a brief history of tea
According to legend, tea originated in ancient China more than 5000 years ago.
Emperor Shennong, who was a scientist and patron of the arts, dictated that all drinking water be boiled as a health precaution. One day, while visiting a distant province, his servants began boiling water and leaves from a nearby bush fell into the pot, producing a golden infusion. As a scientist, Emperor Shennong was intrigued. He drank some of the liquid and found it refreshing, which led to the birth of tea.
After Emperor Shennong, the history of tea is one of adventure, ritual, mystery and discovery. From tea’s beginnings in the Far East to the coffeehouses of Shakespeare’s day, from the Imperial Russian court to modern tea houses across the United States, tea is a beverage that has been enjoyed throughout the whole world.
One of the first recorded uses of tea is in China during the Han Dynasty (206 BCE–220 CE), in which it was taken medicinally. The earliest record of tea as an everyday beverage comes from the Tang Dynasty (618–907 CE).
The Japanese Influence
The first documented tea seeds were brought to Japan in the 12th century by the Buddhist priest Yeisei, who had seen the value of tea in China in enhancing religious meditation. As a result, he is known as the Father of Tea in Japan. Because of this early association, tea in Japan has always been connected to Zen Buddhism. Tea received almost instant imperial sponsorship and spread rapidly from the royal court and monasteries to the other sections of Japanese society.
Tea Comes to the West
While tea was at a high level of development in both Japan and China, information concerning this mysterious beverage was only beginning to filter back to Europe. Earlier caravan leaders had mentioned it, but were unclear as to its exact appearance and taste. The first European to personally encounter tea and write about it was the Portuguese Jesuit Father Jasper de Cruz in 1560.
As tea caught on in Portugal, the Portuguese developed a trade route, shipping tea to Lisbon. Then, Dutch ships transported it to France, Holland and the Baltic countries.
Because of the success of the Dutch navy in the Pacific, tea became very fashionable in the Dutch capital of The Hague. The high cost of the tea had immediately made it a status symbol. Slowly, as the amount of tea imported increased, the price fell as thevolume of sale expanded. By the year 1675, tea was available in common food shops throughout Holland and much of Europe.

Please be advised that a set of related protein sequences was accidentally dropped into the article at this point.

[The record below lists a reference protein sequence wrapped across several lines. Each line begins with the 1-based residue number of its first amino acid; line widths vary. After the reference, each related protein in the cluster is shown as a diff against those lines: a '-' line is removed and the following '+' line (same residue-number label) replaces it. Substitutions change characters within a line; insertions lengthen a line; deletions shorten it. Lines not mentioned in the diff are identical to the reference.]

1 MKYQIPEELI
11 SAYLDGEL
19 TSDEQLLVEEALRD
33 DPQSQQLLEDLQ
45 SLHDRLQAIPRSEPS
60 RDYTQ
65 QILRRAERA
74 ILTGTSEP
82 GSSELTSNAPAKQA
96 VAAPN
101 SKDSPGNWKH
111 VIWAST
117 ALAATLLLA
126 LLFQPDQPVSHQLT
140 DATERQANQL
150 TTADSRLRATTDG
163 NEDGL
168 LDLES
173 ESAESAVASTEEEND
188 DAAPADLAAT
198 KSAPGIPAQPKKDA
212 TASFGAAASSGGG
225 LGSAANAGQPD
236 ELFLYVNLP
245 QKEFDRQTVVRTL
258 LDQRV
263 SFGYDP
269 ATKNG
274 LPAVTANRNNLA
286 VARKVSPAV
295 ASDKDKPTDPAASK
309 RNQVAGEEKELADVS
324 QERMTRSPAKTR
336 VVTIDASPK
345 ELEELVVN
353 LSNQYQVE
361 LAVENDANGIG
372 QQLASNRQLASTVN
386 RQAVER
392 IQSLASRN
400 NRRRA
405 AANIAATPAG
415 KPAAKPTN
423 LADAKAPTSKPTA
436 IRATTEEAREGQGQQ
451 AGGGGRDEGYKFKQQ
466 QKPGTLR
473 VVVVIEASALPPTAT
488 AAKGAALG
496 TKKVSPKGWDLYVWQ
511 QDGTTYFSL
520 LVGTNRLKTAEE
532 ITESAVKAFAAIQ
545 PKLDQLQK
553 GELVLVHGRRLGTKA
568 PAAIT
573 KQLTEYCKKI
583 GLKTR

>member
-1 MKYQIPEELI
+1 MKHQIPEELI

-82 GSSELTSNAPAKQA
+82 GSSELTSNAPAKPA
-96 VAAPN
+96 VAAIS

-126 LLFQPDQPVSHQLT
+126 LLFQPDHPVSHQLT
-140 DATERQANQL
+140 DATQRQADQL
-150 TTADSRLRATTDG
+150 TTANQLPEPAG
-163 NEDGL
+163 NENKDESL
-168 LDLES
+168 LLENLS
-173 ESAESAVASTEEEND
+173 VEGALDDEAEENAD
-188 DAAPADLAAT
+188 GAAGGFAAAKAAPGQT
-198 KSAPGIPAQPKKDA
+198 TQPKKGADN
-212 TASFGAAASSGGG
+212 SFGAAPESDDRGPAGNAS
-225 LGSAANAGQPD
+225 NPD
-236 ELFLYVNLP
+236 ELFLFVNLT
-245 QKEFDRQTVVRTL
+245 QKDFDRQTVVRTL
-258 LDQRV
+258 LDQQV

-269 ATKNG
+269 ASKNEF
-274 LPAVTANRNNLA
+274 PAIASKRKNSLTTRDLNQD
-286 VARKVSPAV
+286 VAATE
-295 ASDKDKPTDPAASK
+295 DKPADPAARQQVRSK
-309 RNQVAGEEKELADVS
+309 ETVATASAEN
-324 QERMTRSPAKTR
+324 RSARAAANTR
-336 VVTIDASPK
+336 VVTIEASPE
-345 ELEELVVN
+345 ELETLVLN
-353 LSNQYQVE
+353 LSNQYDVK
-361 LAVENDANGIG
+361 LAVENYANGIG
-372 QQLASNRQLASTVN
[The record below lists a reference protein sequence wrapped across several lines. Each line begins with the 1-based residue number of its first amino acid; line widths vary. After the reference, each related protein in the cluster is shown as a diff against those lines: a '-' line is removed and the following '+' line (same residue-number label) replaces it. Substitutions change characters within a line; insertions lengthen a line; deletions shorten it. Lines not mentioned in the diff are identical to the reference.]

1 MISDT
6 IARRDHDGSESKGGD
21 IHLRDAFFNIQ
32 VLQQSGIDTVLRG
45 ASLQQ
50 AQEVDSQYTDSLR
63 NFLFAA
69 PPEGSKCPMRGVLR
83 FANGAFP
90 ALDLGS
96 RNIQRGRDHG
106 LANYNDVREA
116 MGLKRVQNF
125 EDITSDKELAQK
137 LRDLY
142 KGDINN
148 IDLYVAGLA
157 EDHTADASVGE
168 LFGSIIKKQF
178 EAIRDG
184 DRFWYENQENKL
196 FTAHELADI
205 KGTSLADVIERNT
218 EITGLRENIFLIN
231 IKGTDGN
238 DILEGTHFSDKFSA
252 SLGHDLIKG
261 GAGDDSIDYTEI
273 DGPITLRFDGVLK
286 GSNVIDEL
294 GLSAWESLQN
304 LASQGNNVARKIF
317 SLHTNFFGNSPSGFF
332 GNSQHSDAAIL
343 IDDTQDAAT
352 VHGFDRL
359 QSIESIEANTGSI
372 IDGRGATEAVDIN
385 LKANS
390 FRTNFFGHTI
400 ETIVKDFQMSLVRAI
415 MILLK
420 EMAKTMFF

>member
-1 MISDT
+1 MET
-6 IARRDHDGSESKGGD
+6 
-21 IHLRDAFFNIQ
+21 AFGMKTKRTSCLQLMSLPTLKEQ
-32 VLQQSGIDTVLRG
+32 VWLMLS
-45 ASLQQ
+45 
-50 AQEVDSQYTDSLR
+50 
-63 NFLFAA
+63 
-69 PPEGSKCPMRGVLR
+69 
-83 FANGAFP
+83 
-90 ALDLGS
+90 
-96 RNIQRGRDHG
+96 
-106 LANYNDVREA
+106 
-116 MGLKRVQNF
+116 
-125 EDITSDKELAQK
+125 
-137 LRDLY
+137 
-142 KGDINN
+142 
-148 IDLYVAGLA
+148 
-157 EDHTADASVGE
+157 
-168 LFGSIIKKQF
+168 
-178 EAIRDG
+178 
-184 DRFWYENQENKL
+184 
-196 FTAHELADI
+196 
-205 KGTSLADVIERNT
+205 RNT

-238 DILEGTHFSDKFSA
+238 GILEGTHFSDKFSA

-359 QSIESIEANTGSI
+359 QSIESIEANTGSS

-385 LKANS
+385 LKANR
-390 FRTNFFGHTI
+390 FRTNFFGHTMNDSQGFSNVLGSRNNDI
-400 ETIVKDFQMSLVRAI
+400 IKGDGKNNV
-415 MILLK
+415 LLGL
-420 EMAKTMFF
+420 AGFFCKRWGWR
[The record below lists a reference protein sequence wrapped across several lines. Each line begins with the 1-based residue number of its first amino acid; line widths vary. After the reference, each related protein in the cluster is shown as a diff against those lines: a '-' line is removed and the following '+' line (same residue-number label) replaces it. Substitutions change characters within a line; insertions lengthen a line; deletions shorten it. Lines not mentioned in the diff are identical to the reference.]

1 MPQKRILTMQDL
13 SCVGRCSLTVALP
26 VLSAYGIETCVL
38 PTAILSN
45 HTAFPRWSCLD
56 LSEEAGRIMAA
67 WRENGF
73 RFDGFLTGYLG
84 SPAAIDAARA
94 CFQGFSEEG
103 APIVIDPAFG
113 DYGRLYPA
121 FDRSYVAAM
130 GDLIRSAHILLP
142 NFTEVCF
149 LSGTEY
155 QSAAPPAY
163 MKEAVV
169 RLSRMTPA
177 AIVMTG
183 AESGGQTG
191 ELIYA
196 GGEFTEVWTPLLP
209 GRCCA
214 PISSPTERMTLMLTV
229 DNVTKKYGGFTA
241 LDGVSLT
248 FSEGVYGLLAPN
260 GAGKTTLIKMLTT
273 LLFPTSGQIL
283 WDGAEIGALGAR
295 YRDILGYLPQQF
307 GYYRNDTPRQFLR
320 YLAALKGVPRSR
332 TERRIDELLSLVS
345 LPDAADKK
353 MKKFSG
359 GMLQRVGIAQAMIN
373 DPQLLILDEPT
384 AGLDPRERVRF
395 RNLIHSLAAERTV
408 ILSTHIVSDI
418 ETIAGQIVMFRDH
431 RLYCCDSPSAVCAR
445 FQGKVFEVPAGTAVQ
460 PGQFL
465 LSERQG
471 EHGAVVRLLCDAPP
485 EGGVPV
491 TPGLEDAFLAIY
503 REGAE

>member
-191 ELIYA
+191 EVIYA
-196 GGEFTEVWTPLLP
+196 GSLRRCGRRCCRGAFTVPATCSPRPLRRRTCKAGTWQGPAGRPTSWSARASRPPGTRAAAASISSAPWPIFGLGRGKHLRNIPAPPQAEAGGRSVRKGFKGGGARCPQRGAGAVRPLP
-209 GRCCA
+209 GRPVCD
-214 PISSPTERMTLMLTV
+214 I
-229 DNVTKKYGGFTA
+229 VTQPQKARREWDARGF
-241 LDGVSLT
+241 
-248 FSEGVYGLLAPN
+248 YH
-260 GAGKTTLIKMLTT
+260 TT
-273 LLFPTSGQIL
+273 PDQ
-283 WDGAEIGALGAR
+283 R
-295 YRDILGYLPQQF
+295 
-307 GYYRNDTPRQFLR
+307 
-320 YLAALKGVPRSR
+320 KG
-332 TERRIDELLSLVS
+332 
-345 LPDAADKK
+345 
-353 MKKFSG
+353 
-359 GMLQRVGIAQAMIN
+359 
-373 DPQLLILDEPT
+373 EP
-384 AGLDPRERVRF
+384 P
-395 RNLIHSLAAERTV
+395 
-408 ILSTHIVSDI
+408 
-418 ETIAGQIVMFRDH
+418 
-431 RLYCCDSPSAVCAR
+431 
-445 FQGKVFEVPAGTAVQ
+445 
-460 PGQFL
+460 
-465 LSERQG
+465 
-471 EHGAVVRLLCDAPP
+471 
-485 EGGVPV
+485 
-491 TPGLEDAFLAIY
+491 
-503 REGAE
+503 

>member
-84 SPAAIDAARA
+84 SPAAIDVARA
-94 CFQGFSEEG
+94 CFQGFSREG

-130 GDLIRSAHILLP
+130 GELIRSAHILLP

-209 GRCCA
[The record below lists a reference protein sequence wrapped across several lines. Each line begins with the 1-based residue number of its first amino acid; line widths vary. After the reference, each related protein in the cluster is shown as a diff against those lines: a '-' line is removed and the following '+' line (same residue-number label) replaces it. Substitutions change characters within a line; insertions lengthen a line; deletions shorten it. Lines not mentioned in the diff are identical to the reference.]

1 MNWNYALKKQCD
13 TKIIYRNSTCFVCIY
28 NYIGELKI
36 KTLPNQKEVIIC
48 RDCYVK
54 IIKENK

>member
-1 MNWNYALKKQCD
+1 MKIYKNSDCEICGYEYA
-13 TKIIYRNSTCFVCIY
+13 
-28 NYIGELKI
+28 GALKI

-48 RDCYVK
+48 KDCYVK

Beginning in the late 1880s in both America and England, fine hotels began to offer tea service in tea rooms and tea courts. Served in the late afternoon, Victorian ladies and their gentlemen friends could meet for tea and conversation. Many of these tea services became the hallmark of the elegance of the hotel, such as the tea services at the Ritz (Boston) and the Plaza (New York).
Tea Inventions in America: Iced Tea and Tea Bags
In 1904, trade exhibitors from around the world brought their products to America's first World’s Fair in St. Louis. One such merchant was Richard Blechynden, a tea plantation owner. Originally, he had planned to give away free samples of hot tea to fair visitors, but when a heat wave hit, no one was interested. To save his investment of time and travel, he dumped a load of ice into the brewed tea and served the first "iced tea". It was the hit of the Fair.
Four years later, Thomas Sullivan of New York developed the concept of "bagged tea". He had been carefully wrapping samples of tea delivered to restaurants and recognized a natural marketing opportunity when he realized the restaurants were brewing the samples in the bags to avoid the mess of tea leaves in the kitchens.
Today, tea is more popular than ever—in fact, it’s said to be the second most consumed beverage in the world, coming after water. Currently, there is a re- awakening interest in tea as many people seek a more natural, flavorful beverage.